“People with more realistic beliefs about their talents and about luck’s importance may actually find it more difficult to muster the will to overcome the difficult obstacles that litter every path to success.” (70-71)
“Nondepressed students consistently overestimated the quality of their own performance in tasks at which they succeeded, and underestimated the importance of their own performance in tasks in which they performed poorly.” (73)
“A narrative that openly acknowledges the strong link between success and luck calls explicit attention to this uncertainty. It might thus discourage the very efforts that are so often critical for success.” (76)
“Parents who teach their children that luck doesn’t matter may for that very reason be more likely to raise successful children than parents who tell their children the truth.” (77)
“Pride in one’s achievements is often one of the most powerful motivations to expend the effort it takes to succeed.” (82)
“Liberals are more likely than conservatives to embrace the importance of luck in life.” (83)
“The effects of a decline in any one person’s after-tax income are dramatically different from those of an across-the-board decline. If you alone experience an income decline, you’re less able to buy what you want. But when everyone’s income declines simultaneously, relative purchasing power is unaffected. And it’s relative purchasing power that determines who gets things that are in short supply.” (92)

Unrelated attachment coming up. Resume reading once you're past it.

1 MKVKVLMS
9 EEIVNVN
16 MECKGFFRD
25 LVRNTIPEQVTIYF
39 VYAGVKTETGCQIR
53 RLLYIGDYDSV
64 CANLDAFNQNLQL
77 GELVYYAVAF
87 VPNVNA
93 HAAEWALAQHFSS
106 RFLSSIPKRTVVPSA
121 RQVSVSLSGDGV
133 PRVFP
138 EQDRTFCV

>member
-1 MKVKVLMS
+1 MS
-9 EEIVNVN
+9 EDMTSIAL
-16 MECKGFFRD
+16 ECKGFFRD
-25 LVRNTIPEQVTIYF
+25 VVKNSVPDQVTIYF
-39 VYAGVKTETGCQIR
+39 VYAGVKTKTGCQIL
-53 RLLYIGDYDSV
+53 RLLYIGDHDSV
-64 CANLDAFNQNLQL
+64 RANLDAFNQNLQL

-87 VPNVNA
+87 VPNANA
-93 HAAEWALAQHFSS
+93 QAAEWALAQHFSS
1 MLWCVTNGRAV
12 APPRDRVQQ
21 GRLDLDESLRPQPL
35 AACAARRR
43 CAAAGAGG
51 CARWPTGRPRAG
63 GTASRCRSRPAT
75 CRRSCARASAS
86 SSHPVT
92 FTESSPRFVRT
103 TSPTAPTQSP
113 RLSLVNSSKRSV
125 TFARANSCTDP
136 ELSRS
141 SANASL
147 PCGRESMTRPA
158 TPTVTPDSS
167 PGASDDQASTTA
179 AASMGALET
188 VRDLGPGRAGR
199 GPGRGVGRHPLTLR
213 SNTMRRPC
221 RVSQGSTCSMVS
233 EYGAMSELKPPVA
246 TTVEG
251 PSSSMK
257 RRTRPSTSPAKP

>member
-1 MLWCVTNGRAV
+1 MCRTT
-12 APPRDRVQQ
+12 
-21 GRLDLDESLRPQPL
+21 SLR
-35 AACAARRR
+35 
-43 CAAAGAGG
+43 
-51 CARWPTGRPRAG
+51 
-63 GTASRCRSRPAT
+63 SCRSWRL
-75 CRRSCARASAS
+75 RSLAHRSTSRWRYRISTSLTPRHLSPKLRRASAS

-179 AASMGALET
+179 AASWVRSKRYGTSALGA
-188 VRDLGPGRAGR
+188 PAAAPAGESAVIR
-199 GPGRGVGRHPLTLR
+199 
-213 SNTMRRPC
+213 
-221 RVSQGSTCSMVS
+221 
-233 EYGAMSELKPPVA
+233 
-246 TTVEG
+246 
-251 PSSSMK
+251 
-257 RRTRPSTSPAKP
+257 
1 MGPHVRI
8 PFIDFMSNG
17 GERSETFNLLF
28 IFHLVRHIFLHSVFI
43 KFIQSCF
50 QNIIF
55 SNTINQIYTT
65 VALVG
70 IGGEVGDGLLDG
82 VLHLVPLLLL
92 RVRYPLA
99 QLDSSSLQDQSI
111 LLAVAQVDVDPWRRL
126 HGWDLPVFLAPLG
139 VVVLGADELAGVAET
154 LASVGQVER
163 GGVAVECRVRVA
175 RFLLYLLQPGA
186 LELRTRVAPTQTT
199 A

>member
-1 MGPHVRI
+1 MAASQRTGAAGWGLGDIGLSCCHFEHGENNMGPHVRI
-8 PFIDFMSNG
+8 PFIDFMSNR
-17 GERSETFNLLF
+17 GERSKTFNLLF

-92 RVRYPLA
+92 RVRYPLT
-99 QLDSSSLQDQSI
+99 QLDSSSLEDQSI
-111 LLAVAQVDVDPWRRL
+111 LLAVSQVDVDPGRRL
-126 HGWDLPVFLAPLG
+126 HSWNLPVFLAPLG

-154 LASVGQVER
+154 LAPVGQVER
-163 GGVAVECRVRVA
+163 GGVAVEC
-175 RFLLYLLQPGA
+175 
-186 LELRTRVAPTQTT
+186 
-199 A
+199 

“Overlooking luck’s role makes those who’ve succeeded at the highest levels feel much more entitled to keep the lion’s share of the income they’ve earned.” (93)
“Of the one hundred largest US counties, those where income inequality grew most rapidly were also those that experienced the largest increases in three important symptoms of financial distress: divorce rates, long commutes, and bankruptcy filings.” (114)
“Because chance events figure prominently along virtually every career trajectory, people who claim complete responsibility for their own success are almost surely claiming more credit than they actually deserve, a move that’s unlikely to make them more attractive to others.” (132)
“In short, it may be in your interest to acknowledge luck’s role in your success if only because people will think better of you for having done so.” (141)